In view of the fact that English is a collection of Anglo-Saxon dialects formed in the ninth century and amplified from time to time by accretions from other languages and dialects, it could not be otherwise than a hybrid tongue in which one race pronounced the words according to their light and another according to theirs.
We owe to the Scots the first guide to English pronunciation, the next we owe to an Irishman, and the third we owe to an Englishman. Each one gave expression to the speech of his people in his time, and we have modified or ratified these as the years rolled on. John Walker made a very much closer study of pronunciation than either of his predecessors — Thomas Sheridan and George Buchanan.
With regard to the word ‘none,’ the construction is either singular or plural, because ‘none’ has been accepted as an idiom for ‘not one’ or ‘no one and for ‘not any.’ The word has been treated at length in the Funk and Wagnalls New Standard Dictionary. ‘None but the brave deserves the fair’ is a line from Dryden as familiar to you as ‘None can cure their harms by wailing them’ from Shakespeare’s Richard III. Shakespeare used the plural elsewhere, but he also used the singular: in As You Like It (act 1, 2, 1. 19), ‘None is like to have,’ and again in Venus and Adonis (1. 971), ‘Every present sorrow seemeth chief, but none is best.’
Now in regard to ‘all of the people.’ You have not forgotten Barnum’s dictum: ‘You can fool some of the people all of the time, and all of the people some of the time, but you can not fool all of the people all of the time.’ This was once erroneously attributed to Lincoln, but denied by Spofford and not found in the speech delivered by Lincoln at Clifton, Ohio, where he was said to have used it. ‘The very all of all’ is Shakespeare’s superlative. ‘All of’ is common to the pages of the Bard of Avon’s work — for instance, ‘ A coward, one all of luxury, an ass,’Measure for Measure (act v, se. 1,1. 506). But he wrote also of Julius Cæsar, ’He sits high in all the people’s hearts.’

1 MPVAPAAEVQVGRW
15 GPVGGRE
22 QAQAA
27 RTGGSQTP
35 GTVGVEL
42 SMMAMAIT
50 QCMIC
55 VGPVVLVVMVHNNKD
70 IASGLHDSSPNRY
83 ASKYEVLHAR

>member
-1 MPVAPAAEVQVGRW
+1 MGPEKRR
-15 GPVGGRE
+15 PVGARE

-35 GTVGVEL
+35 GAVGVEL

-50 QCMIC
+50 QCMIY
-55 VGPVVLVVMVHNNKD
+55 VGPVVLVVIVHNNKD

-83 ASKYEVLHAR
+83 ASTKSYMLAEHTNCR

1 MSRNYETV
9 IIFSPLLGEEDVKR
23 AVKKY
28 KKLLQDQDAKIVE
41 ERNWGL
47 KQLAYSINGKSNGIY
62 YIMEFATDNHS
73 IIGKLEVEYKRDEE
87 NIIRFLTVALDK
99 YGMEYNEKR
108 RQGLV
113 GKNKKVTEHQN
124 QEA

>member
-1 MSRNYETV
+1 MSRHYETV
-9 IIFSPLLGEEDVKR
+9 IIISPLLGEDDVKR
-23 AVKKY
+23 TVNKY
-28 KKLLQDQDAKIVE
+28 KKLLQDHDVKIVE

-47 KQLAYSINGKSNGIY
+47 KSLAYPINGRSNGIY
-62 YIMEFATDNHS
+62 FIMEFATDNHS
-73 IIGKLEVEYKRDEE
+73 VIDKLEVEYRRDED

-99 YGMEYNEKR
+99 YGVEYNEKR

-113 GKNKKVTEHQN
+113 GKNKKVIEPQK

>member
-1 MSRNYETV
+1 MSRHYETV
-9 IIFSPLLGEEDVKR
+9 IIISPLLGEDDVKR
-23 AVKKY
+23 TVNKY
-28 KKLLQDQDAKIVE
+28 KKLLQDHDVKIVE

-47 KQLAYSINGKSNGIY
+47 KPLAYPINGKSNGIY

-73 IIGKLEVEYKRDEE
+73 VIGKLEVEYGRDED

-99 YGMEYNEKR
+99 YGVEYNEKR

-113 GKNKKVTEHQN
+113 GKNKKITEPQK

It was in the time of Galfridus, the grammarian, that an effort was made to fix the language. In Queen Anne’s reign, Addison made a plea for purification by filtration and the rejection of foreign terms, but the efforts were hopeless from the start, as they are to-day, for as soon as our speech becomes fixed it will decay and then soon pass to be classed with Latin and Greek—among the dead languages.
In Great Britain the standard of speech is that of the educated people of every region. The people of the southeast do not speak like those of the northwest there, any more than we do here. Pause a moment, then, and give thought to English as spoken elsewhere — Ireland, Wales, the Isle of Man, the Channel Islands; then sail oversea to Australia, New Zealand, South Africa, the East Indies, the West Indies; and on your return cross the border of the Canadian Dominion; and if you listen attentively wherever you may be you cannot fail to note the differences of speech, not merely of pronunciation, but of idiom, and you will realize that grammar is an excellent exercise with which to develop the brain, because it is like a Chinese puzzle. Although ‘no can do’ sounds like bad English to our ears, there was a time when the people of England said ‘no can do’ when they meant ‘I (or we) cannot do it.’
There is no chart or compass other than self-adjustment to conditions, and accepting the dictum, ‘When in Rome do as the Romans do.’
Very cordially yours,